- How does the approach of medicine (and our approach to medicine) change, if we switch our attention from the objectified, pathologized body to the speaking body as a “complex biocultural fact” (Engebretsen 2020, 673)?
- How do we reconceptualize identity beyond fullness/wholeness and an understanding of illness as privation?
- Why is Kristeva’s critique of assimilation policies vis-à-vis the disabled timely and useful? In what ways is this critique part of the “revolution of the gaze” she anticipates, making possible (as she argues in Hatred and Forgiveness) new polyphonic worlds and empowering a democracy of proximity (30, 45)?
- What are the benefits of a layered treatment of bodily and psychic malaise, one that attempts a cross-disciplinary understanding of illness and that pays equal attention to clinical evidence, socio-cultural context, linguistic and translinguistic processes and elements?
- Can the (ontologically or existentially) unsharable be shared? What are the challenges? And the limits? What is the role of literature and art in the process of imparting the lost, irrecoverable, unrepresentable part?
- Against the context of the recent pandemic the world is facing, what are the stakes of taking up and revitalizing the “feminine” value of care for psychical and physical life, making it, as Kristeva urges us, a political act (2010, 34)? How would the powers and limits of the analyst, the medical practitioner or the caregiver change if they were to occupy the maternal site of reliance?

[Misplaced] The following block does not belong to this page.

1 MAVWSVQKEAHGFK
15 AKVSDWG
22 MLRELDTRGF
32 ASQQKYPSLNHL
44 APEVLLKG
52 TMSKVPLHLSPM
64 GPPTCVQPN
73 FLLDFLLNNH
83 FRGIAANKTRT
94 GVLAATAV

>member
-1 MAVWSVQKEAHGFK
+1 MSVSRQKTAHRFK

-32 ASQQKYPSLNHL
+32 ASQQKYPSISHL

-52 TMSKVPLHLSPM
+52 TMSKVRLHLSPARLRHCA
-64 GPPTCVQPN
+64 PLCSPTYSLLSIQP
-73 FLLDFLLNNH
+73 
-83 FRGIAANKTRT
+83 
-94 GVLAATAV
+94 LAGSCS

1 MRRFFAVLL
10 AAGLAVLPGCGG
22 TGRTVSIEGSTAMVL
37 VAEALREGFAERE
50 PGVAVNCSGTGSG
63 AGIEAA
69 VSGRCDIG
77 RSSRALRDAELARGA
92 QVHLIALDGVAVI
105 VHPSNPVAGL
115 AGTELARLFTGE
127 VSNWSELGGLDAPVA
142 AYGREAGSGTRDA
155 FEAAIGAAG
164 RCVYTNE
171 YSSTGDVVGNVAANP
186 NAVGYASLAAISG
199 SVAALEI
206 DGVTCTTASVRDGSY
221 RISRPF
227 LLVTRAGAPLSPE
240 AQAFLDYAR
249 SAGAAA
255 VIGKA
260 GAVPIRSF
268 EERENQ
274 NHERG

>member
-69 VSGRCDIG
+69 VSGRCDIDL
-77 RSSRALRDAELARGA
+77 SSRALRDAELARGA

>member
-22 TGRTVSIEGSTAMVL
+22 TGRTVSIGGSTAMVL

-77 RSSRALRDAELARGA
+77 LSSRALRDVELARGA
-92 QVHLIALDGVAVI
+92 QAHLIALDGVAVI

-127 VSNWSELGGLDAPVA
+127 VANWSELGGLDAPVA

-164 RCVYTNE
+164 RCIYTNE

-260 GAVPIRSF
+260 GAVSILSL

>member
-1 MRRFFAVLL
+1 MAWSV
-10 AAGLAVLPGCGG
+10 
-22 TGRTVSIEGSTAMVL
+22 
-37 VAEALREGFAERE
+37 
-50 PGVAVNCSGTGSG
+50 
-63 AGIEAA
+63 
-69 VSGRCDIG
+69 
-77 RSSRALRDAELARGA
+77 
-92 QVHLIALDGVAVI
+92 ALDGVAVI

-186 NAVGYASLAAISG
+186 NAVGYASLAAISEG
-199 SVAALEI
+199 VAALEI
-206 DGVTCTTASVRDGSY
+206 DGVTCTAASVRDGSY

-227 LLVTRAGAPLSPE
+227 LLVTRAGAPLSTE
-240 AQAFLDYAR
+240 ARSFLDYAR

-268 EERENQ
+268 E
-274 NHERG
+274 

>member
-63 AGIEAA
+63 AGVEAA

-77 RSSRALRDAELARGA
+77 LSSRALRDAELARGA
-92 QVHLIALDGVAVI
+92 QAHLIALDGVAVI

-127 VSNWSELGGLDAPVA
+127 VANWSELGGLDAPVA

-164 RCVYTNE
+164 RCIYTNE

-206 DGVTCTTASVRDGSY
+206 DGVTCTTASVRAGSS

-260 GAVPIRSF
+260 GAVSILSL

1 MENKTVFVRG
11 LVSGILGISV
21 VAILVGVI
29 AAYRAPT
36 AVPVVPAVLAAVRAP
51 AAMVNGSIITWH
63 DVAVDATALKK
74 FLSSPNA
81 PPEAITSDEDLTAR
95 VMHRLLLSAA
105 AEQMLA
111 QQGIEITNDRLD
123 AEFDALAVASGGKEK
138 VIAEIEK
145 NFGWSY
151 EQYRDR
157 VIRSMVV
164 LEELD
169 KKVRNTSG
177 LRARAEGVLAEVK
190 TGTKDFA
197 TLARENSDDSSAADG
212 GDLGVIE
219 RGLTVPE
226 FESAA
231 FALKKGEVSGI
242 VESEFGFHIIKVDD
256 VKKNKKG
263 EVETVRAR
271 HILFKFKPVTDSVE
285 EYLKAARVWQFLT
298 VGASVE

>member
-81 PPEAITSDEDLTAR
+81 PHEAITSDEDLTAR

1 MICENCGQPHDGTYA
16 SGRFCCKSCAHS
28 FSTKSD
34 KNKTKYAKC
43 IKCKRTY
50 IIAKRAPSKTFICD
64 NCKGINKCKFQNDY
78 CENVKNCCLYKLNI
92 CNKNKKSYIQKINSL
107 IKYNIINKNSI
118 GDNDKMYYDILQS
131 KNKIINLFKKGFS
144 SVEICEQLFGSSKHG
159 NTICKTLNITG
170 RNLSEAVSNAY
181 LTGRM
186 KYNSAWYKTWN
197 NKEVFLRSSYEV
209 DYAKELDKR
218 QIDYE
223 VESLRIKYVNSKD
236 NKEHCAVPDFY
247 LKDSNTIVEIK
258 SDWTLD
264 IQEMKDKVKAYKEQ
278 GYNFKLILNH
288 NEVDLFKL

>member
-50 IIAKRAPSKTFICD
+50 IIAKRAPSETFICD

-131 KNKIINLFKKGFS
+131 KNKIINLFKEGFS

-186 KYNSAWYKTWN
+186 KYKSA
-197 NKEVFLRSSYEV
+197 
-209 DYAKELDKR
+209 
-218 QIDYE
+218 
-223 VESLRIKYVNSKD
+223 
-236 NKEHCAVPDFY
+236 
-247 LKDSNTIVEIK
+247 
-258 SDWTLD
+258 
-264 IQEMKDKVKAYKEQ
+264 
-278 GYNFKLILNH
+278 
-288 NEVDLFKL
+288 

- What are the contemporary forms of the “Band-Aid of denial”, as Kristeva aptly puts it (2010, 32)? What are the specific contexts that produce and shape such forms? The society of the spectacle? A fast-appealing ideology of transhumanism? A capitalist model of human transaction grounded in consumerism and consumer rights? An evidence-based medicine attentive to brain imaging and population studies rather than to clinical experience and the embodied situation of singular human subjects?
- Is loyalty to the Freudian talking cure still necessary and possible? What is the role of narrative in the context of it? Against the background of emerging maladies and the recent neuro-turn, are the clinical and healing functions of narrative undergoing a crisis?
- How can a critical medical humanities (open to the interface between language, culture, society, the clinic and embodiment) challenge the biopolitics at work in institutional health practices and policies?
Engebretsen, Eivind. “Evidence-Based Medicine and the Irreducible Singularity of Being – Kristeva’s Contribution to the Medical Humanities.” The Philosophy of Julia Kristeva. Sara G. Beardsworth (ed.). Chicago, Illinois, Open Court, 2020, pp. 671-687.
Gardou, Charles. “The ‘Intimate Face’ of a Common Thought and Action.” The Philosophy of Julia Kristeva. Sara G. Beardsworth. Chicago, Illinois: Open Court, 2020, pp. 663-270.
Kristeva, Julia, Marie Rose Moro, John Odemark, and Eivind Engebretsen. “Cultural Crossings of Care: An Appeal to the Medical Humanities”. Medical Humanities, no. 44, 2018, pp. 55-58.
Kristeva, Julia. Hatred and Forgiveness. Translated by Jeanine Herman. New York, Columbia University Press, 2010.